The US National Library of Medicine published a study conducted by the California Pacific Medical Centre, where it was determined that cannabidiol (CBD) inhibits human breast cancer cell proliferation and invasion. They also demonstrated that CBD significantly reduces tumor mass.
The Journal of Pharmacology and Experimental Therapeutics published a study where it was determined that THC as well as cannabidiol dramatically reduced breast cancer cell growth.
The Journal Molecular Cancer published a study where it was shown that THC reduced tumor growth and tumor numbers. They determined that cannabinoids inhibit cancer cell proliferation, induce cancer cell apoptosis and impair tumor angiogenesis (the creation of new blood vessels), providing strong evidence for the use of cannabinoid based therapies for the management of breast cancer.
The Proceedings of the National Academy of Sciences of the United States of America (PNAS) published a study that determined that cannabinoids inhibit human breast cancer cell proliferation.
The journal Oncogene published a study by Harvard Medical Schools Experimental Medicine Department that determined that THC inhibits epithelial growth factor induced lung cancer cell migration and more. They go on to state that THC should be explored as novel therapeutic molecules in controlling the growth and metastasis of certain lung cancers.
The US National Library of Medicine published a study conducted by Harvard Medical School investigated the role of cannabinoid receptors in lung cancer cells. They determined its effectiveness and suggested that it should be used for treatment against lung cancer cells. They also published a study by the by the Institute of Toxicology and Pharmacology, from the Department of General Surgery in Germany where it was determined that cannabinoids inhibit cancer cell invasion. Effects were confirmed in primary tumor cells from a lung cancer patient. Overall, data indicated that cannabinoids decrease cancer cell invasiveness.
The US National Library of Medicine published a study that determined that THC reduces the viability of human HCC cell lines (Human hepatocellular liver carcinoma cell line) and reduced the growth.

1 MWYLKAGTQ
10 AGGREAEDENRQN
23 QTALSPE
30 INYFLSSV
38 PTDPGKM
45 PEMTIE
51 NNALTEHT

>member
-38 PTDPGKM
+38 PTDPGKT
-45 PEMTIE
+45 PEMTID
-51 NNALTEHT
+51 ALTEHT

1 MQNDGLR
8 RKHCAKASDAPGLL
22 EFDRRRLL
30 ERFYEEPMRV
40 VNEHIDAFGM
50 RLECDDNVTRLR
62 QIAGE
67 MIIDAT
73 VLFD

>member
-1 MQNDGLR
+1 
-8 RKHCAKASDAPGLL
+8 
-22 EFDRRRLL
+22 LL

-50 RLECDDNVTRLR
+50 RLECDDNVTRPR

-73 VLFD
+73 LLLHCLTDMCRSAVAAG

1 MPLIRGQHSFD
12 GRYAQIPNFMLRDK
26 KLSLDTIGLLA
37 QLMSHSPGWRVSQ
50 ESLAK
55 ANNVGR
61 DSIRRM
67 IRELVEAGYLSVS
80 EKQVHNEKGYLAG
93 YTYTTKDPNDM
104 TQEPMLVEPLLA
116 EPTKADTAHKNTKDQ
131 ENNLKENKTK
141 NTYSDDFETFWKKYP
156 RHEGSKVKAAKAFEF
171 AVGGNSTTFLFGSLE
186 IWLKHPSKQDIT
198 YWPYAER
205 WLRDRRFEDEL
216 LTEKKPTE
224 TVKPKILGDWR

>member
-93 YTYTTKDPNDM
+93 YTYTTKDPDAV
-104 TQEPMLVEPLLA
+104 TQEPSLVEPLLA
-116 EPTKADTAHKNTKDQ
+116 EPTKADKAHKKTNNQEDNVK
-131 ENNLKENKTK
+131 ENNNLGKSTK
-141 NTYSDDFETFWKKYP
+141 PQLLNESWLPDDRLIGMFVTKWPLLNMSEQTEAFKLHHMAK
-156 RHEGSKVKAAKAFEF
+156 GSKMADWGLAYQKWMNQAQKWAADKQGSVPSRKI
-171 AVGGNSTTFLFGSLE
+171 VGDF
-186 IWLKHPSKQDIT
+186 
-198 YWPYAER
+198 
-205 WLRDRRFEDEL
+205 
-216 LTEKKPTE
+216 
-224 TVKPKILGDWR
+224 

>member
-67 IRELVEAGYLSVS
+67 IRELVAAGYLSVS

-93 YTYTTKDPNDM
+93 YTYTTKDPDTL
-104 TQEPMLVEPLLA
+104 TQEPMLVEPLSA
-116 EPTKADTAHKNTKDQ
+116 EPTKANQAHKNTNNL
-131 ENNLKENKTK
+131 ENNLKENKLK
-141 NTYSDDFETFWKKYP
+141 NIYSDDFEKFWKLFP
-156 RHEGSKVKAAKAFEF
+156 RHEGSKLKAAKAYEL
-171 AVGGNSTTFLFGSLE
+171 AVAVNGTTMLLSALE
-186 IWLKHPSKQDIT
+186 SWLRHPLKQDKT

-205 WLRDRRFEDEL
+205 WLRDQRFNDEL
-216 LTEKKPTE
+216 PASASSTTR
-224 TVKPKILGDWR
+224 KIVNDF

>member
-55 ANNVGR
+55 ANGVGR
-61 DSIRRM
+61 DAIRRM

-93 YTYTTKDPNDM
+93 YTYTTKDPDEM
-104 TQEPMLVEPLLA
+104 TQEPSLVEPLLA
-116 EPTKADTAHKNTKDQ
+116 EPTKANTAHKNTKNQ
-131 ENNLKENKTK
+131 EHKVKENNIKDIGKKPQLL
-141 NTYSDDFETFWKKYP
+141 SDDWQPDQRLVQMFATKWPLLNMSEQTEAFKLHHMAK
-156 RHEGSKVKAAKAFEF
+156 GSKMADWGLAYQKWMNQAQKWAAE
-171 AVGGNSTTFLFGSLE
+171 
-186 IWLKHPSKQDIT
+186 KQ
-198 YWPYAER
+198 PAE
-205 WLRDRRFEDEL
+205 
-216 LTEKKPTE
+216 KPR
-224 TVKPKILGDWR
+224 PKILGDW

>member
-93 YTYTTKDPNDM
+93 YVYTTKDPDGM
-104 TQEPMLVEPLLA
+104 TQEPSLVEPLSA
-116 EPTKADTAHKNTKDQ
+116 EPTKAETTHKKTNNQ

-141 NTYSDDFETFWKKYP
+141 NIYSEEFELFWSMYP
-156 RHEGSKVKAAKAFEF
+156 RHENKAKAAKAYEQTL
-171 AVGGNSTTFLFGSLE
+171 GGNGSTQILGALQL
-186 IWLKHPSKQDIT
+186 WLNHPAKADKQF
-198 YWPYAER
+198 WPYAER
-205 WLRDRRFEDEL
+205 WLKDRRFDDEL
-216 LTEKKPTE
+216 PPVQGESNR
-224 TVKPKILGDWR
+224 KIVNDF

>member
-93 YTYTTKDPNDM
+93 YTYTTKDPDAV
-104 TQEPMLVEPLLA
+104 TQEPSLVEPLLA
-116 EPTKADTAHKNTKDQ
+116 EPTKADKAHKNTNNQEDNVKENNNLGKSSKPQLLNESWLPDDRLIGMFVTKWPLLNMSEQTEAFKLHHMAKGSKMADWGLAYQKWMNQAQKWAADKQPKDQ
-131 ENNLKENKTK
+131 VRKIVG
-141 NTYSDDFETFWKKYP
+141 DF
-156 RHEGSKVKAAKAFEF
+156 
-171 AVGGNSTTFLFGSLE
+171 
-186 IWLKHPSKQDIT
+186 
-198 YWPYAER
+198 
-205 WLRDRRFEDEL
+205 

Again, the US National Library of Medicine published a study conducted by the Department of Pharmacology and Toxicology by Virginia Commonwealth University that determined that cannabinoids induce apoptosis in leukemia cells.
The journal Molecular Pharmacology published a study where it was shown that cannabinoids induce growth inhibition and apoptosis in mantle cell lymphoma. The study was supported by grants from the Swedish Cancer Society, The Swedish Research Council and the Cancer Society in Stockholm.
The International Journal of Cancer published a study where it was determined and illustrated that cannabinoids exert antiproliferative and proapoptotic effects in various types of cancer and in mantle cell lymphoma.
The US National Library of Medicine published a study that proved the effectiveness of cannabis on prostate cancer.
Another study they published illustrates a decrease in prostatic cancer cells by acting through cannabinoid receptors.
And another one determined that clinical testing of CBD against prostate carcinoma is a must, as cannabinoid receptor activation induces prostate carcinoma cell apoptosis (cell death).
The US National Library of Medicine published a study whose results show cannabinoids are potent inhibitors of cellular respiration and are toxic to highly malignant oral Tumors.
A study in mice showed that cannabinoids may protect against inflammation of the colon and have some potential in reducing the risk of colon cancer.
According to a laboratory study of cannabidiol (CBD) in human glioma cells, when given along with chemotherapy, CBD made the chemo more effective, and increased cancer cell death without harming the normal cells. Studies in mouse models of cancer showed that CBD together with delta-9-THC may make chemotherapy such as temozolomide more effective.
Cannabis also has anti-inflammatory properties, antiviral properties and relieves muscle spasms caused by multiple sclerosis.